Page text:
Glen Pitt-Pladdy :: Blog
Imagintronix Temperature & Humidity Sensor Protocol (WH15B for WH1400)
These are an inexpensive (£7 delivered) Temperature & Humidity sensor operating on 433MHz which are sold as for the Imagintronix WH1400 Weather Station and have the model number WH15B on the back of them.
They are both a Temperature and Humidity sensor with 0.1°C Temperature resolution and 1% Humidity resolution. They run of 2x AAA batteries which are claimed to last a year. The bottom half of the device is the battery compartment with a red LED behind the round dot in the middle, and vents for sensors at the top sides. There are plenty of mounting options with a hanging screw at the back/top, and the clip at the base which can be screwed down or back onto something.
It is supposed to be an outdoor sensor and has a rubber seal around the battery compartment. I would still go for sheltered placement simply because rain getting into the sensors through the vents is unlikely to help getting accurate readings.
It does seem possible that this is originally manufactured by Fine Offset - it carries a similar numbering scheme and appears with a number of their products.
One note with the LED is that at night it does attract attention to it's self and this is something to consider if you are putting one outdoors where passers by may see it - some people may find it too much of a temptation.
Also beware that there is an almost identical looking device with WH5 printed on the back which actually has a protocol almost identical (apart from temperature encoding) to the WH2.
There is little info on this other than basic specs.
Now I've got my USB 433MHz transceiver operational and the code has a Generic Logging plug-in that stores any unrecognized transmissions to a file, it's rather easy to get it into a spreadsheet for graphing and analysis.
The signal is transmitted as a series of closely spaced identical packets (12x) with Pulse Gap keyed data. Data rate is very slow with ~4ms gaps between packets, ~2ms '1' gaps and ~1ms '0' gaps, the pluses being ~0.5ms.
This straight away presents a problem since DC blocking in the receiver is likely to introduce a varying offsets and increase the risk of corruption. There is also no preamble to settle the receiver making this even more susceptible to integrity problems, particularly at longer range where the SNR will be less favourable.
Breaking it down
I initially wrote the symbol decoder (turns data from the transceiver into bits) and placed the sensor in a number of different situations to get different data from it:
From these I was able to identify what bits changed under what circumstances, and then derive the representations of the data.
As mentioned above, the encoding is crude - there is no preamble, unsettled DC levels, low data rate and a lot more to contend with, however the basic structure is as follows using MSB first:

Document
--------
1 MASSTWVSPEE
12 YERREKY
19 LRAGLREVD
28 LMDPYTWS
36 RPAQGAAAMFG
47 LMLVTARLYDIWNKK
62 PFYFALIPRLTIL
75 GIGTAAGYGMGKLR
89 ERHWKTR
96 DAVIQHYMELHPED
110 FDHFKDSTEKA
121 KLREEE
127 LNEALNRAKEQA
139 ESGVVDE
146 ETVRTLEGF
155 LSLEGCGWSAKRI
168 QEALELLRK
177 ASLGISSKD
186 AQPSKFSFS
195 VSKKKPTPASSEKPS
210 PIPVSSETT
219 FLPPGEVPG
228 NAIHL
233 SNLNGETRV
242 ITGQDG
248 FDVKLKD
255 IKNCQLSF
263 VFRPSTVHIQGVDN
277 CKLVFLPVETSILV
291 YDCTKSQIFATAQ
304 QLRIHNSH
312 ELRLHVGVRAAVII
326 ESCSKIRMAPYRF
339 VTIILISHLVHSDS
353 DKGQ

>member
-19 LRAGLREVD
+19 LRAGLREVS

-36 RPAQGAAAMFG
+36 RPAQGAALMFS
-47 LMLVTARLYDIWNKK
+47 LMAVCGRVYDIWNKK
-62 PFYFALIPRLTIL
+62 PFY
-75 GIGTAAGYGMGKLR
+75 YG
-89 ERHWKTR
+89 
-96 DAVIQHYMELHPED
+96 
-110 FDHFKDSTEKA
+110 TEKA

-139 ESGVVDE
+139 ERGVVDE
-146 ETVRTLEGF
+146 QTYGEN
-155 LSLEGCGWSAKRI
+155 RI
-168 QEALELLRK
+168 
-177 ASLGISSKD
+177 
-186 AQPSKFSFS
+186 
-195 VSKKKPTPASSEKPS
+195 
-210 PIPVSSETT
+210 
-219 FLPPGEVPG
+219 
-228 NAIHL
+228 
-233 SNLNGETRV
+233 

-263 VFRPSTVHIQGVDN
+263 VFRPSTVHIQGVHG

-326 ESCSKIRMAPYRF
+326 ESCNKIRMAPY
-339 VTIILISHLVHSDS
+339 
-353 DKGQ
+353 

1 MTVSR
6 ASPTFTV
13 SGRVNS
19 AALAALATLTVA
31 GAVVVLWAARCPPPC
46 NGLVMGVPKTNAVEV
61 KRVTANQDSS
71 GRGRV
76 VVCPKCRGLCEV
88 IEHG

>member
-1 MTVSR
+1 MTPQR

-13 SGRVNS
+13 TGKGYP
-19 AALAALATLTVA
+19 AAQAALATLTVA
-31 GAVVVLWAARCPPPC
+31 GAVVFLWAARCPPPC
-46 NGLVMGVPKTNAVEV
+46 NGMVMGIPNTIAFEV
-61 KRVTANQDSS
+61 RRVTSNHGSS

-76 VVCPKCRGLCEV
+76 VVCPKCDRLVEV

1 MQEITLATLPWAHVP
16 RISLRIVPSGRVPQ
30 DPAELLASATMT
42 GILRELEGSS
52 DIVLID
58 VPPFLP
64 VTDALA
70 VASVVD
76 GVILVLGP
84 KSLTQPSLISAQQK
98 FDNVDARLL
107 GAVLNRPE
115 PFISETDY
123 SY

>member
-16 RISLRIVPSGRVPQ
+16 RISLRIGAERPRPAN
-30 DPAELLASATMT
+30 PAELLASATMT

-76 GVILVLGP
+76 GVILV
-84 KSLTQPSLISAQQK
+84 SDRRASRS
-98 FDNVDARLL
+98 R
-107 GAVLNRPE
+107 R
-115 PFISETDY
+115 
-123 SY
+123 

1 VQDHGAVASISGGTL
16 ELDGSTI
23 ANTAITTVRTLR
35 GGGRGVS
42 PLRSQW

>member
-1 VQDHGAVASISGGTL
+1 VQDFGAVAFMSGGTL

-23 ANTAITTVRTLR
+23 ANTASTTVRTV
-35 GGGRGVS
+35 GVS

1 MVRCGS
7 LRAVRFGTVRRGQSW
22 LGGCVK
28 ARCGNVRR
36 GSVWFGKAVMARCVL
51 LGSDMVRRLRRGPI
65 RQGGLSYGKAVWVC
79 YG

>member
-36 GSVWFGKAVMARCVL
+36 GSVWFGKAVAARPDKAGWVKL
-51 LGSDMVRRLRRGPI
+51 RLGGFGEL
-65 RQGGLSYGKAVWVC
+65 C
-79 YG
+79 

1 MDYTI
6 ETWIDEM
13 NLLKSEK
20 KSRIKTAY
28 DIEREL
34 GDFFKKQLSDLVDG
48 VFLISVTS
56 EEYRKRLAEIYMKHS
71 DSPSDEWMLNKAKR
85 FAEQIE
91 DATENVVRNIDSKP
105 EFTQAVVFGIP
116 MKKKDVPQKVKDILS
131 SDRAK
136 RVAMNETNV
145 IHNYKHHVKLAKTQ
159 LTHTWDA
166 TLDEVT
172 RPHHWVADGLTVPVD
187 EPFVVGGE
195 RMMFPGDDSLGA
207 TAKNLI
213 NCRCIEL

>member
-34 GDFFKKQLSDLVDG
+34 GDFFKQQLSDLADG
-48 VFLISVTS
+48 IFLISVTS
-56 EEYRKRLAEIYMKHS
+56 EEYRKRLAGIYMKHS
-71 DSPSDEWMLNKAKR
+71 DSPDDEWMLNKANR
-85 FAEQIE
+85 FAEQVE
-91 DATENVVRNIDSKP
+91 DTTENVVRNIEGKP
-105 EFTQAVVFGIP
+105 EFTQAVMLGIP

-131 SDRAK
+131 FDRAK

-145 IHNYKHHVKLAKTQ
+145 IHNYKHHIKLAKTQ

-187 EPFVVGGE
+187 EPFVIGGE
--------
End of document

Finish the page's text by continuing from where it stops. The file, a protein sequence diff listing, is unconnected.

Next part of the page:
It's worth noting:
This device is never going to be very robust when it comes to data integrity. It has a bit encoding that is prone to problems on this type of channel, no preamble, and most importantly, no integrity checks.
The method of ensuring (not really!) data integrity seems to be the brutal approach of just sending the data 12 times. While "random" (it doesn't really exists) errors would be handled by this method, due to distortions that occur in the signal in transmission (eg. DC blocking) parts of a sequence may be more susceptible to corruption and so the chances of repeating errors becomes significant. This is a very commonly overlooked area in ensuring integrity of transmitted signals as some error sources are deterministic leading to multiple bit errors and repeated errors.
The slow data rate along with this approach to integrity means that each transmission lasts around 0.6 seconds. That's a long time and blots a large amount of airtime which increases the risk of collisions with other devices. This is something I've already observed for the short time I've had the sensor.
All in all the design of the protocol leaves a lot of room for improvement: extreme inefficiency and very poor data integrity.
I've put this with a bunch of other sensors and measuring devices and while the other devices are closely clustered (with 0.3°C and 1-2%) this one is reading around 2°C under and around 7% over the other devices (including expensive ones).
While this can't be conclusive without a carefully controlled environment to test in, calibrated reference instruments, and rigorous scientific method being applied, it does make me more than a little suspicious about the accuracy. Chances are a simple scale & offset calibration scheme will pull it into line well enough, but I expected better.
To add to this some of these devices are clearly way out on humidity. This is a graph where I had all my devices outside, then brought them indoors (spike) for some stable conditions. To get this particular device to fit the Average of Other Sensors I had to apply the formula 1.45 * Humidity - 36, and then it clearly still has a large error after being brought indoors:
The other WH15B I have required less aggressive calibration, but again didn't fit that closely to the average of other sensors.
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